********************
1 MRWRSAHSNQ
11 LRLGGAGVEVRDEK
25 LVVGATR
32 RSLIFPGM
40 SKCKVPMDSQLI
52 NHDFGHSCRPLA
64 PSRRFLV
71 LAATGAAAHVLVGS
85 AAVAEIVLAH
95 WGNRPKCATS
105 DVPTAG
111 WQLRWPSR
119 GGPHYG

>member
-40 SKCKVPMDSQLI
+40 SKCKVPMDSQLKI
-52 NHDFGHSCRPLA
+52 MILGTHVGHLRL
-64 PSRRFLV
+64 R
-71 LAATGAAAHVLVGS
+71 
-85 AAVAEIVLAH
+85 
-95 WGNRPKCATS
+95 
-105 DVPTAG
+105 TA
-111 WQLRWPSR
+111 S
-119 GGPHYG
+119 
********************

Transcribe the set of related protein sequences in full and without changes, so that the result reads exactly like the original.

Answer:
1 MRWRSAHSNQ
11 LRLGGAGVEVRDEK
25 LVVGATR
32 RSLIFPGM
40 SKCKVPMDSQLI
52 NHDFGHSCRPLA
64 PSRRFLV
71 LAATGAAAHVLVGS
85 AAVAEIVLAH
95 WGNRPKCATS
105 DVPTAG
111 WQLRWPSR
119 GGPHYG

>member
-40 SKCKVPMDSQLI
+40 SKCKVPMDSQLKI
-52 NHDFGHSCRPLA
+52 MILGTHVGHLRL
-64 PSRRFLV
+64 R
-71 LAATGAAAHVLVGS
+71 
-85 AAVAEIVLAH
+85 
-95 WGNRPKCATS
+95 
-105 DVPTAG
+105 TA
-111 WQLRWPSR
+111 S
-119 GGPHYG
+119 